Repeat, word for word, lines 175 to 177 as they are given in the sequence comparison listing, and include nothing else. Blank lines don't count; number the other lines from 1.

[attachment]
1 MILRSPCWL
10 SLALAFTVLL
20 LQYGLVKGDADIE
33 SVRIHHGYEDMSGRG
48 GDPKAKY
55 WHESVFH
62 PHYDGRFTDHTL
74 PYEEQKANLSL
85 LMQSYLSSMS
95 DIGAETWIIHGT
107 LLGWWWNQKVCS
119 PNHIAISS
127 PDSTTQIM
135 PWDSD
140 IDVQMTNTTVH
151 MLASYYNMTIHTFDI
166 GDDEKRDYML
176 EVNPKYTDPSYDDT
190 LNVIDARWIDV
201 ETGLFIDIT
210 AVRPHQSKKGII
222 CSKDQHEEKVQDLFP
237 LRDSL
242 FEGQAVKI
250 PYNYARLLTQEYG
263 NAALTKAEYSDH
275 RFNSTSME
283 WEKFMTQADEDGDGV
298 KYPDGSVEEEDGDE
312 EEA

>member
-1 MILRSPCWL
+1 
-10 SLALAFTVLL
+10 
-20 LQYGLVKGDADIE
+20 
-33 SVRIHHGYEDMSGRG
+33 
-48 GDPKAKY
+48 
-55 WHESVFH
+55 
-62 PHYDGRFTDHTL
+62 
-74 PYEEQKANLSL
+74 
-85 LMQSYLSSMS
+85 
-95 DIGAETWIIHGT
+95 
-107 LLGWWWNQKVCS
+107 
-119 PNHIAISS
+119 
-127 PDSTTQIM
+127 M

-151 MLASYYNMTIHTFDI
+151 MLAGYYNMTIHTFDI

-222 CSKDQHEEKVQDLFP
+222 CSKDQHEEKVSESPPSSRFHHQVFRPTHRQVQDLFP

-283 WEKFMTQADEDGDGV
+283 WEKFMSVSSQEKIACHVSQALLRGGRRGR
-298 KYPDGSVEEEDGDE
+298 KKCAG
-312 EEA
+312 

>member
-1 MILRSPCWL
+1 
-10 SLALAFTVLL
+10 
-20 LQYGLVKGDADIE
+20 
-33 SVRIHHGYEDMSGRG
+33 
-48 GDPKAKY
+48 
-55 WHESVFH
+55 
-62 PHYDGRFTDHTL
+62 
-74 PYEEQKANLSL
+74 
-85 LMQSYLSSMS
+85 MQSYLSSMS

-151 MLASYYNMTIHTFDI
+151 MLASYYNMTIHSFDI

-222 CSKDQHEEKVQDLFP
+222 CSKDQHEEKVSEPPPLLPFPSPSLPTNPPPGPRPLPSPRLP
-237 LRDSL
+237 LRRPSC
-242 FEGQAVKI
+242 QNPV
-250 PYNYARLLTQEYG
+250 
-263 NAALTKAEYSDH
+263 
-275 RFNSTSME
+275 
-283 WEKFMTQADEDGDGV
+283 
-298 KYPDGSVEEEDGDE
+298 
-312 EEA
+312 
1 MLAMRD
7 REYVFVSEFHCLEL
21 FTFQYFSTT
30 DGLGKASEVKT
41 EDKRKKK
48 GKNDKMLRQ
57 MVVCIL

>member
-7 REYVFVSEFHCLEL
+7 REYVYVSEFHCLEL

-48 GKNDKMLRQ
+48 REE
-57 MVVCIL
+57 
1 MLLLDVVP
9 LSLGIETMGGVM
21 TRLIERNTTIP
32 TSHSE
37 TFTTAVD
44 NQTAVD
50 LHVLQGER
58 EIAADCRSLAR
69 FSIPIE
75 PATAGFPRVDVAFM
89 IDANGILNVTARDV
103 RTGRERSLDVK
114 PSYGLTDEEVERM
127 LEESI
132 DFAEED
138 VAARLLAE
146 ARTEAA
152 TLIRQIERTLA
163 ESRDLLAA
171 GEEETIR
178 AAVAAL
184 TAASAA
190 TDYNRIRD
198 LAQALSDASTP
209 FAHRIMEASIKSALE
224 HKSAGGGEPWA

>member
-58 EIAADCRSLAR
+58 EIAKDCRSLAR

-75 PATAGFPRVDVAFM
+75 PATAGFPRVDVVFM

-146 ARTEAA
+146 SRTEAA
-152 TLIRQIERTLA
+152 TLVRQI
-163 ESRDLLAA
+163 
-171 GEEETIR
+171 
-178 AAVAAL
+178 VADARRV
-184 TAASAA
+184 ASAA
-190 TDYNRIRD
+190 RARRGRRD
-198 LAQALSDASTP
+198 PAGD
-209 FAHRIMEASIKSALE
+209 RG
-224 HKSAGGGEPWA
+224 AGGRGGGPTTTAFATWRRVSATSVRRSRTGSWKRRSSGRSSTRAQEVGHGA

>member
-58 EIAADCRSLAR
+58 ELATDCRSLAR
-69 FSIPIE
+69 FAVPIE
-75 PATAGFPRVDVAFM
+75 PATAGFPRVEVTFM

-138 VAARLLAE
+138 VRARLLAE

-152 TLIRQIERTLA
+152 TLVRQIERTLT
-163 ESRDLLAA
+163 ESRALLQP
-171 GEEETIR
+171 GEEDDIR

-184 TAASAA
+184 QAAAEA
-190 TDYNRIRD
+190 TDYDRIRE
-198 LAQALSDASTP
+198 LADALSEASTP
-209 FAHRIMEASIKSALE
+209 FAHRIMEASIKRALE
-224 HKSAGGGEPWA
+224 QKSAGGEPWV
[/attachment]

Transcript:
-69 FSIPIE
+69 FAVPIE
-75 PATAGFPRVDVAFM